I knew I should get up. There was writing to do after all. Instead, I rolled over and continued to lie in the dark, listening to the rattling of the drain pipe announcing that after a couple of beautiful, spring-like days, the rain had returned.
My mind drifted back to yesterday afternoon. It seemed impossible, yet it was true, I had spent an hour in the same room as Donalyn Miller, listening to her speak about that which I am most passionate: literacy. For my non-teacher readers, just imagine spending an afternoon with Oprah. That will give you a little bit of an idea of just how exciting an event this was.
I had heard Donalyn speak before years ago and read both her books, The Book Whisperer and Reading in the Wild. She was the reason I had moved my read aloud time to first thing in the morning to make sure it never got pushed aside by lessons that ran longer than planned. She was also one of the voices in education that convinced me that Accelerated Reader was not the best way to create lifelong readers and gave me the courage to abandon it. So naturally, when the opportunity presented itself to hear her speak yesterday, I signed up without hesitation.
Frankly, an hour wasn't enough. I could have sat there and listened to her speak all night. Hers is a voice you can trust because it is a voice steeped in reality, the reality of years of experience in the classroom. While she can cite research with the best of them, it is her own personal stories that bring a clarity and authenticity that many presenters are lacking.
I thought how great it would be if all staff development was like this, rather than hours spent poring over data, focused on failures and trying to figure out how to fix it so that next year's data looks better. (Notice that sentence mentions only data, not children. It's all about the numbers, folks, and how they make us look.)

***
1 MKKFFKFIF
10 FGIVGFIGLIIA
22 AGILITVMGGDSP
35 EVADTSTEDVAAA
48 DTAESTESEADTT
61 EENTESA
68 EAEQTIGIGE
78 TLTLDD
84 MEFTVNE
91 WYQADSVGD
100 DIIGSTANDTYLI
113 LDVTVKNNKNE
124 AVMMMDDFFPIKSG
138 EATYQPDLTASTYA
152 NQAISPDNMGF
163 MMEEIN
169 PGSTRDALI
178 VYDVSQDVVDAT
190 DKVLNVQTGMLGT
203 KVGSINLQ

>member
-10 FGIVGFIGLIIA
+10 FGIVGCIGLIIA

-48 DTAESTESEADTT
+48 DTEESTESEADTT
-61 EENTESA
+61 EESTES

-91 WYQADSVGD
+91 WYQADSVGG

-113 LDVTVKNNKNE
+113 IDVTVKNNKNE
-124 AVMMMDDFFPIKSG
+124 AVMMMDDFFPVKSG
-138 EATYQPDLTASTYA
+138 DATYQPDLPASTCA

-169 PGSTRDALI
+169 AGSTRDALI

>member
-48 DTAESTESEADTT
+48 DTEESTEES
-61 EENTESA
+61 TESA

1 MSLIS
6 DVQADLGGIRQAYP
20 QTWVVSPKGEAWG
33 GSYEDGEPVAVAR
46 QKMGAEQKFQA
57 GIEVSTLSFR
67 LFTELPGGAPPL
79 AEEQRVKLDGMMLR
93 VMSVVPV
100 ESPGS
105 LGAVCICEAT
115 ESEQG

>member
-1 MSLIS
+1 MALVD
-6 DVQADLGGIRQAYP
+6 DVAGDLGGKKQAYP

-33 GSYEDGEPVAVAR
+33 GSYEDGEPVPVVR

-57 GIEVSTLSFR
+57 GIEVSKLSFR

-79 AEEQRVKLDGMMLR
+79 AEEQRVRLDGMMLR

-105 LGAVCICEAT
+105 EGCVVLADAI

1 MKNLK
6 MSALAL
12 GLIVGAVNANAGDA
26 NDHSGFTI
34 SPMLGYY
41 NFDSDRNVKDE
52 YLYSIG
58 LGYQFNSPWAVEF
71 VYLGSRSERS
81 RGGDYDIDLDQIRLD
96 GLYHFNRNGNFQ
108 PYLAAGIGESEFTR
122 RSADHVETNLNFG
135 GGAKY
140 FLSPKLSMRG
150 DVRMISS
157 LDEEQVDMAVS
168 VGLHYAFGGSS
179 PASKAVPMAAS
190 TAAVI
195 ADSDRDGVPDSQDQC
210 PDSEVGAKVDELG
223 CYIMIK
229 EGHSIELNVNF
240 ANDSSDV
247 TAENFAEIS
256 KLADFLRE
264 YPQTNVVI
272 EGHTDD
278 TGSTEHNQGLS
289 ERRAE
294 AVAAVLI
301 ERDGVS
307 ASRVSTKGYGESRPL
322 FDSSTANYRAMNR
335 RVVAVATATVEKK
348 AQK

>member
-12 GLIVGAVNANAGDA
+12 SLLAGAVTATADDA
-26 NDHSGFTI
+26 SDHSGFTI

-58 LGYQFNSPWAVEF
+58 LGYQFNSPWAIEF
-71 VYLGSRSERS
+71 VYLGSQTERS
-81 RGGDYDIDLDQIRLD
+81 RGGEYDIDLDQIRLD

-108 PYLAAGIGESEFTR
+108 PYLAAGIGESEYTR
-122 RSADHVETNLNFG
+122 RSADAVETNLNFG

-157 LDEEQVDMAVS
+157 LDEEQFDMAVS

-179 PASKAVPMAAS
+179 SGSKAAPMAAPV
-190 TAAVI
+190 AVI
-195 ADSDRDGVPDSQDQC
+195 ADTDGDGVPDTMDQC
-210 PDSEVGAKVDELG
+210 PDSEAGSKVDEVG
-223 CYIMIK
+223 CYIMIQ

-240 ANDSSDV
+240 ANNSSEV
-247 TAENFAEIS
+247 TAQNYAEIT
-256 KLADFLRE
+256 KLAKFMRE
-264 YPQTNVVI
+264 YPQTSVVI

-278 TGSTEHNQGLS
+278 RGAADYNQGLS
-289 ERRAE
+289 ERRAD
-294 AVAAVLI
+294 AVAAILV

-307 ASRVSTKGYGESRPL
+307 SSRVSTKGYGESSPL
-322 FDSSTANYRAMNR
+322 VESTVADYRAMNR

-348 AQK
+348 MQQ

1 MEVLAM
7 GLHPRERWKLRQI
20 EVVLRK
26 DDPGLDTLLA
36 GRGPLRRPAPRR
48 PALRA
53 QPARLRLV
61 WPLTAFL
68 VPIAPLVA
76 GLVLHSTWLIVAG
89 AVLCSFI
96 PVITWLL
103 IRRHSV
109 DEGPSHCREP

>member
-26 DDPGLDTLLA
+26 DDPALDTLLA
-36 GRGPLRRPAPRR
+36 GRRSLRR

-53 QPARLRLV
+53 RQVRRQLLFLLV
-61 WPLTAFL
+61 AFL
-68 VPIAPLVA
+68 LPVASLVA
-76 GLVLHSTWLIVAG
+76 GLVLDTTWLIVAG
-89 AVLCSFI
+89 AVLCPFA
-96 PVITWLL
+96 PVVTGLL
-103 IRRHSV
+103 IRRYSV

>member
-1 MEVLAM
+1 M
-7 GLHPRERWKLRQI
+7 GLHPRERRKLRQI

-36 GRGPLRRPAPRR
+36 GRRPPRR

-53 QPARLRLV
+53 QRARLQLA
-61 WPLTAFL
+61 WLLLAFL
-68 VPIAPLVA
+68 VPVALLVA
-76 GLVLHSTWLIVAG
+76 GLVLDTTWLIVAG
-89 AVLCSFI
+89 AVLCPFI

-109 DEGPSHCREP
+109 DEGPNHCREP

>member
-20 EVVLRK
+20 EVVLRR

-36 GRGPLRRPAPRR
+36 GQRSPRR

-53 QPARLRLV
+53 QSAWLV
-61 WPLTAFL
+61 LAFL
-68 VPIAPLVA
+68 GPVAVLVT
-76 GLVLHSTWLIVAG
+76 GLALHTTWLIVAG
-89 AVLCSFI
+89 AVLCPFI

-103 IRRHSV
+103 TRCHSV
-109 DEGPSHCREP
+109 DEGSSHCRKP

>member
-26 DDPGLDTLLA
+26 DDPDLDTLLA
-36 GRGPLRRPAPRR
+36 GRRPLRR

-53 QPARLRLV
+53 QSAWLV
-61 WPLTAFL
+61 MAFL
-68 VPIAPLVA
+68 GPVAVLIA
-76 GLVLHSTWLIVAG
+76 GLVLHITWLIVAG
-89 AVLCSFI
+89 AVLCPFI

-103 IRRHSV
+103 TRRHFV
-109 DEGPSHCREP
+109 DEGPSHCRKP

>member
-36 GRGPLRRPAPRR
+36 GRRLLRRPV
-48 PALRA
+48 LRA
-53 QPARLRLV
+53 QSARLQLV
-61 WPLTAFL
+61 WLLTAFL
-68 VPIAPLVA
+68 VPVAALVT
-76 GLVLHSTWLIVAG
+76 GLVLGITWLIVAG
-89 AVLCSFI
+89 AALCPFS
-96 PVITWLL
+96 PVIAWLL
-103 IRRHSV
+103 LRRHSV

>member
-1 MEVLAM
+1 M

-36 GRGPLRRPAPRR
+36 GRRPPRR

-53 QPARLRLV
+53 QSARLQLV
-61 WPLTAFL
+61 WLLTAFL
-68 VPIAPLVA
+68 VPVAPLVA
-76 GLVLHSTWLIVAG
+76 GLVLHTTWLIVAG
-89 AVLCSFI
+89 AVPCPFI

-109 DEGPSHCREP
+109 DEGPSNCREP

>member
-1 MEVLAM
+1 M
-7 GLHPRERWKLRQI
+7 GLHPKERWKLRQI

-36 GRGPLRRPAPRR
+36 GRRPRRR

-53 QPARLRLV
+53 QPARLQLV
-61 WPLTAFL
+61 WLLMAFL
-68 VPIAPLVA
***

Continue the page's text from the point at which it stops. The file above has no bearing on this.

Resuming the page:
Don't get me wrong; Donalyn's presentation was not absent of data. The room gasped when she mentioned that 25% of adults never read another book after high school. But the data she shared wasn't the kind of data that made us feel the heavy weight of failure. It was data that encouraged, inspired us even, to look at ways we can change the world.
And that to me is the big difference between what happens all too often in education and what should happen. One of the big buzz words of the last few years is "accountability." Students need to be held accountable. Teachers need to be held accountable. Guess what. I don't need to be held accountable. I am a grown up and a professional. I can hold myself accountable. What do you think those hours lying awake in the middle of the night mentally beating myself up about all things I failed to do and all the things I got wrong are all about? I know how to hold myself accountable.
What I need is to be inspired. I need to be lifted up on the wings of possibility, free of the burden of failure. Show me what's possible and I will work as hard as I can to make it happen. I will show up for my kids every day and do my best to inspire them to fly on their own wings of possibility.
When that happens, accountability takes care of itself. I picture my students yesterday working hard on their Who Would Win projects during Writers Workshop. Heads bent over writer's notebooks or Chromebook screens. Proclamations of "Look how much I wrote!" from students who earlier in the year struggled with and resisted writing. I spent the period roaming the room like I usually do, but it wasn't to put out fires and redirect students to their work. There was no need for that. Because they were inspired by their own work, they held themselves accountable so I didn't have to do it for them. There is a lesson in there for those administrators and officials who know only to demand more "accountability."
Don't hold me accountable. Inspire me.
The results will be greater than you could possibly imagine.